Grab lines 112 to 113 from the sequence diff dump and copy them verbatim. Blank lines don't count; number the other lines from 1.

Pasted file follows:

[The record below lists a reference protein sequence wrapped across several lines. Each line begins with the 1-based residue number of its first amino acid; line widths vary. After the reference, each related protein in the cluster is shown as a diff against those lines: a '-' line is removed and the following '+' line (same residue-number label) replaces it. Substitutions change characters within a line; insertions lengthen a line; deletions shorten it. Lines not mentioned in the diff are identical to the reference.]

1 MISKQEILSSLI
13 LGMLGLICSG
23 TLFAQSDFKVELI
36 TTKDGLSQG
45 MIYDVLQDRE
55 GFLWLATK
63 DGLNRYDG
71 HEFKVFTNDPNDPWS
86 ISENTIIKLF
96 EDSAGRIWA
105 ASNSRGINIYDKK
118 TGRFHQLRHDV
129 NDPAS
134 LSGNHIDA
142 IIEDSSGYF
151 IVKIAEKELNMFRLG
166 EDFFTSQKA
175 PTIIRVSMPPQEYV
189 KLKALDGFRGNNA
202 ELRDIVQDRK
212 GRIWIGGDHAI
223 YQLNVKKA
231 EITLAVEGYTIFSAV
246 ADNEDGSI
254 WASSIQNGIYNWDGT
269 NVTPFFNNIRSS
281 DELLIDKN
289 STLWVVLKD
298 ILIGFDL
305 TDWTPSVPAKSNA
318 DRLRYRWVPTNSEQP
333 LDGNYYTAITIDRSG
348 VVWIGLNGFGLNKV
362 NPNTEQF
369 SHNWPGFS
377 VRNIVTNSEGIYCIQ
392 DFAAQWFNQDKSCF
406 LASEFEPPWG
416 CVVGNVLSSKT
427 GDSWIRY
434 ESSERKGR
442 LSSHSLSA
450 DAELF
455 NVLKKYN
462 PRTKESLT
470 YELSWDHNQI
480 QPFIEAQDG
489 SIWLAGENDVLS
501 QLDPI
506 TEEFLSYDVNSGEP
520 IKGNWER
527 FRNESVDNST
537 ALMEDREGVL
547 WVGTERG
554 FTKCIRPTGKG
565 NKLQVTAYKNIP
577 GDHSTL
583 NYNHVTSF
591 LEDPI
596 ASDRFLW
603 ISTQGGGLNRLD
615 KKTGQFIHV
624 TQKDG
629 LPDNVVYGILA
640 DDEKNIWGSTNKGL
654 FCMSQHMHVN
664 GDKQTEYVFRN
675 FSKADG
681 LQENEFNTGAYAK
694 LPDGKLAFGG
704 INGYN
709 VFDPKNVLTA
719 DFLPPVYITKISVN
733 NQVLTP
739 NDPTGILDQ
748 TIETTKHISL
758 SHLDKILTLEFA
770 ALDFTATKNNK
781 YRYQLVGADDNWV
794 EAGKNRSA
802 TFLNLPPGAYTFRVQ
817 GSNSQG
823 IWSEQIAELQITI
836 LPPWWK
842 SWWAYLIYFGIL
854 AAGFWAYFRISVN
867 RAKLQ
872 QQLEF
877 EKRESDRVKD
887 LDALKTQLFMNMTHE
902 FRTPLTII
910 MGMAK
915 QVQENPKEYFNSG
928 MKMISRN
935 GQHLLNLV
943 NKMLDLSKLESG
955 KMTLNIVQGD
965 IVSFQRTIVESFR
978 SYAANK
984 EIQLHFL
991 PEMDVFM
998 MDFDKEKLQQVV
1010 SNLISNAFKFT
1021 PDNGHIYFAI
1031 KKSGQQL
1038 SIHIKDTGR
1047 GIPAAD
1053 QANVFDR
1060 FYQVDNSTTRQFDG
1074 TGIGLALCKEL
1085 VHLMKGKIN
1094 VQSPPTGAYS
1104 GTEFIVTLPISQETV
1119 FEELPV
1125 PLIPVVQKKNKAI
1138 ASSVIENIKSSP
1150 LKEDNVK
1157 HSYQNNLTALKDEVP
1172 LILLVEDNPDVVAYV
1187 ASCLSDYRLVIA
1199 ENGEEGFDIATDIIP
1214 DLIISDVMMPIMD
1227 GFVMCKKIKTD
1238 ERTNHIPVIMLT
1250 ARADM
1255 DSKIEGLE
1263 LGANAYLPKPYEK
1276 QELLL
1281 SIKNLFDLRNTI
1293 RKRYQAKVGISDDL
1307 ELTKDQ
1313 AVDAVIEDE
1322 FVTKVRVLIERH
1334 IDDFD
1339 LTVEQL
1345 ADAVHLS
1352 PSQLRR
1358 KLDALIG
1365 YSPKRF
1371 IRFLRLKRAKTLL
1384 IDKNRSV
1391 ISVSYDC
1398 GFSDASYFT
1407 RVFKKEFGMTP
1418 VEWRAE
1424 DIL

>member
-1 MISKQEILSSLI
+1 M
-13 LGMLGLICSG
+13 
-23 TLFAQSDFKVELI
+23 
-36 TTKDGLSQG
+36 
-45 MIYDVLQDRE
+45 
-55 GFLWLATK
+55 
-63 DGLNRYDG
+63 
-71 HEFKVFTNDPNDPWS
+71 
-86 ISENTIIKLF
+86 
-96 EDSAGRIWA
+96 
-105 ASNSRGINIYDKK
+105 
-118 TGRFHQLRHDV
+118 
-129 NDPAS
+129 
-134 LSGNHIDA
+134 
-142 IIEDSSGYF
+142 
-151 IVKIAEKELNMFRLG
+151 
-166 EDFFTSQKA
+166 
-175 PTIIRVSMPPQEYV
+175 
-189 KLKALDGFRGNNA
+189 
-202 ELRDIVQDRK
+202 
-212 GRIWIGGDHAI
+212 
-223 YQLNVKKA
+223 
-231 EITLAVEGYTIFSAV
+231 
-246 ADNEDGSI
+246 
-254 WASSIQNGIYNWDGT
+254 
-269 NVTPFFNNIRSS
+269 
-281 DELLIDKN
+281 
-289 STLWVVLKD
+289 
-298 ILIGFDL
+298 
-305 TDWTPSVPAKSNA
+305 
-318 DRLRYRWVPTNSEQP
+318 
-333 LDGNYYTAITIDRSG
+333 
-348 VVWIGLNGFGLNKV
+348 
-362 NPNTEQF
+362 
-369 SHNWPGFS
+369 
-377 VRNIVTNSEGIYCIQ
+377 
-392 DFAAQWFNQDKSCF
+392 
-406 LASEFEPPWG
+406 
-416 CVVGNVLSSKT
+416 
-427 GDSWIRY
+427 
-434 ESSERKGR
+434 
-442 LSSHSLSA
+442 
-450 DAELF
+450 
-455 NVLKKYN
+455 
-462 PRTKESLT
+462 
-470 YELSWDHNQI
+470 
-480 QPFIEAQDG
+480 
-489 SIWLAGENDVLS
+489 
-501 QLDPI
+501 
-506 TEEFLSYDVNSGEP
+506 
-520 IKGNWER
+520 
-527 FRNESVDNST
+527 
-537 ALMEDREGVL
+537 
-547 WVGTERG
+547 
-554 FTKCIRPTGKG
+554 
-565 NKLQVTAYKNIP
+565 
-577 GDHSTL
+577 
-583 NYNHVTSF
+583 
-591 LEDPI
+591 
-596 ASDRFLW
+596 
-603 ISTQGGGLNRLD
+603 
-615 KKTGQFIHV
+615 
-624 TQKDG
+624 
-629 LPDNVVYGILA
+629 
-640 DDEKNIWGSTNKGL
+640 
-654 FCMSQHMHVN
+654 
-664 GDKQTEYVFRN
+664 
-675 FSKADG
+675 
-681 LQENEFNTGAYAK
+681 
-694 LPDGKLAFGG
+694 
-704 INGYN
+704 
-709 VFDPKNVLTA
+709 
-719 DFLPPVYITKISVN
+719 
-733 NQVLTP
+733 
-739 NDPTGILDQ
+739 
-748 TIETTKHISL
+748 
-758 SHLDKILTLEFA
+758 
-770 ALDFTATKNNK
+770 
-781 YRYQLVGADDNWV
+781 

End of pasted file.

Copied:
1085 VHLMKGKIN
1094 VQSPPTGAYS